Getting to Work

1. Awakening: It is impossible to build a transformative movement for justice if people remain in the dark about the magnitude of the crisis at hand, its origins, and its racial, economic, and political dimensions. I wrote The New Jim Crowbecause I strongly suspected that most people simply had no idea what was really going on and that education was a necessary prerequisite to effective action. I still believe that’s the case, and so urging people of faith and conscience to commit themselves to raising the consciousness of their congregations and communities is extremely important.

Encourage people to hold study groups, film screenings, public forums, and dialogues to help others awaken to what has happened on our watch and become motivated to join the movement. The Unitarian Universalists, the Samuel DeWitt Proctor Conference, Veterans of Hope, and PICO are all engaged in consciousness-raising work and have created study guides based on The New Jim Crow and other resources.

2. Building an Underground Railroad: Obviously, consciousness-raising is not enough—we will have to get to work. In my view, that necessarily involves building an “underground railroad” for people trying to make a break for true freedom in the era of mass incarceration and who desperately need help finding shelter, food, work, and reunification with their families.

This is work that every congregation and faith organization can undertake; many already are. The important thing is for people to frame and understand this work as part of a larger effort to end mass incarceration, and to view those who are being helped not as merely recipients of charity but as equals and potential partners in this work.

3. Working for Abolition: In the days of slavery, it was not enough to usher a few to freedom, one by one; you had to be willing to work for abolition. Likewise, today it is not enough to simply build an underground railroad; we must be willing to work for the abolition of the system of mass incarceration as a whole.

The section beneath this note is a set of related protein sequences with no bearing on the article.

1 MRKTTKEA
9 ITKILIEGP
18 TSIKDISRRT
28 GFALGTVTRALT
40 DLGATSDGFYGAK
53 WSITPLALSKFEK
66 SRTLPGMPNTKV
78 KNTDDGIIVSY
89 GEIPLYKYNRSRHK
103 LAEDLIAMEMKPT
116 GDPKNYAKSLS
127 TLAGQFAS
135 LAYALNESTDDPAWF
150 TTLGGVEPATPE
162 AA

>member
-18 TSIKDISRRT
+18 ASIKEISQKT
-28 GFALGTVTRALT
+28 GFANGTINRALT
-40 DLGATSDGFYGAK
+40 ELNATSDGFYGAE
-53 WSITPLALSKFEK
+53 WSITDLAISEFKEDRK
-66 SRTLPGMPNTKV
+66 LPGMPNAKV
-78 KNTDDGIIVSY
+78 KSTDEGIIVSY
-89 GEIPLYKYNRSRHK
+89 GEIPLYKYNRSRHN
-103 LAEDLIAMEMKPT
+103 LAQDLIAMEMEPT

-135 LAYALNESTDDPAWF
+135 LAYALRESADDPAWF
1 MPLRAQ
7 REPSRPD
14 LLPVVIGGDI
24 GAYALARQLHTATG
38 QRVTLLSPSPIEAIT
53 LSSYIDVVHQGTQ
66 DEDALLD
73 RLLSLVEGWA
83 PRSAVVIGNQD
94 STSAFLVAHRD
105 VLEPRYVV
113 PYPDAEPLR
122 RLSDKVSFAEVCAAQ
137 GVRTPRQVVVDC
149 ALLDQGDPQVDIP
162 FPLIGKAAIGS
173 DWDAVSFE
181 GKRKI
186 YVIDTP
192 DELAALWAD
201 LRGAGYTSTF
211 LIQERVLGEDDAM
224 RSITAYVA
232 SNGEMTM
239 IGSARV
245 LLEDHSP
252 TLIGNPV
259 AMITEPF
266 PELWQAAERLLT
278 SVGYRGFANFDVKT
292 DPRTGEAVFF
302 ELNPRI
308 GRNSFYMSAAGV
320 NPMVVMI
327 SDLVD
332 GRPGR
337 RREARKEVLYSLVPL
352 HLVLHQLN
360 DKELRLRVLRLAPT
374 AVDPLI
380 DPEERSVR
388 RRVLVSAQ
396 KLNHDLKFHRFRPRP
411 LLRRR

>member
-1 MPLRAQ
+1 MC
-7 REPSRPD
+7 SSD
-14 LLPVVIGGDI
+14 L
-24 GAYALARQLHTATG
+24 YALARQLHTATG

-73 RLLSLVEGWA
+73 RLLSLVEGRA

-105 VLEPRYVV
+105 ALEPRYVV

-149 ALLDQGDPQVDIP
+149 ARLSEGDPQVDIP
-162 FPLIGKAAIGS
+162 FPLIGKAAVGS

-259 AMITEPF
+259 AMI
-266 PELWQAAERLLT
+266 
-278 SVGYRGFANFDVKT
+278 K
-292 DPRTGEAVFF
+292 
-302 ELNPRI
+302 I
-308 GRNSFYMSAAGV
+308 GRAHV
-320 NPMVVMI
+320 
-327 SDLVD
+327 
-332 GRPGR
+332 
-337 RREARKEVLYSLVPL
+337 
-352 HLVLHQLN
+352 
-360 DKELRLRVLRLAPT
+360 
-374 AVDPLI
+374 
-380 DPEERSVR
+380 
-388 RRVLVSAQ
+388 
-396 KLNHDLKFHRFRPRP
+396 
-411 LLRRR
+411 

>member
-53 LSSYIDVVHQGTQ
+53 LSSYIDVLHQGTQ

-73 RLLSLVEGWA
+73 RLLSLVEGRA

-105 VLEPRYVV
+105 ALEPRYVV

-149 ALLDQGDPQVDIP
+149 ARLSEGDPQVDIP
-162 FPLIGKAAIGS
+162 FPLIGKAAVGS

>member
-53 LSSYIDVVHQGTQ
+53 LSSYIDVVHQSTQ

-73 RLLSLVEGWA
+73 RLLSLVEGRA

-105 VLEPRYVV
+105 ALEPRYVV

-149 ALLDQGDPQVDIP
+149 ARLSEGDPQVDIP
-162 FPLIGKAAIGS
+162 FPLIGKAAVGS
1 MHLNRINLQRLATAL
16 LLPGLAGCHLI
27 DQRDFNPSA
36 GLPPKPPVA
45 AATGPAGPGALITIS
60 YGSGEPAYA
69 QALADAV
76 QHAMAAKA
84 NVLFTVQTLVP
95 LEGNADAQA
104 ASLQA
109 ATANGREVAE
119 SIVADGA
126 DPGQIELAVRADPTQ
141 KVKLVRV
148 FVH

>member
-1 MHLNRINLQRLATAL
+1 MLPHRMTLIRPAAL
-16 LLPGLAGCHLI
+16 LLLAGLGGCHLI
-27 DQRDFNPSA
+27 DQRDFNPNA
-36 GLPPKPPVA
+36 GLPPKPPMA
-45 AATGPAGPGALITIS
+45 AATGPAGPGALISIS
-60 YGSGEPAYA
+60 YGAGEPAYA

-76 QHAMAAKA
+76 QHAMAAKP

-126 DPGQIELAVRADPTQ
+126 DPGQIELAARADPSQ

In my view, that means getting to work on a number of fronts, including:

  • Ending the drug war once and for all;
  • Ending all forms of unnecessary yet legal discrimination against people with criminal records that denies them basic civil and human rights, including the right to vote and serve on juries, as well as the right to work, shelter, education, and food;
  • Abandoning a purely punitive approach to dealing with violence and working toward more restorative, rehabilitative, and transformative systems of justice; and
  • Dismantling the school-to-prison pipeline by ending zero-tolerance school discipline policies and ensuring that every dollar that is saved from closing prisons is reinvested in education, job creation, drug treatment, and rebuilding the communities hardest hit by mass incarceration.

Several national organizations provide resources for local communities in this work, including but not limited to the ones already mentioned as well as the Drug Policy Alliance, the Justice Policy Institute, All of Us or None, the Sentencing Project, ACLU, the Advancement Project, Children’s Defense Fund, NAACP, the Ella Baker Center for Human Rights, the HIRE Network, and the Formerly Incarcerated and Convicted People’s Movement.

—Michelle Alexander

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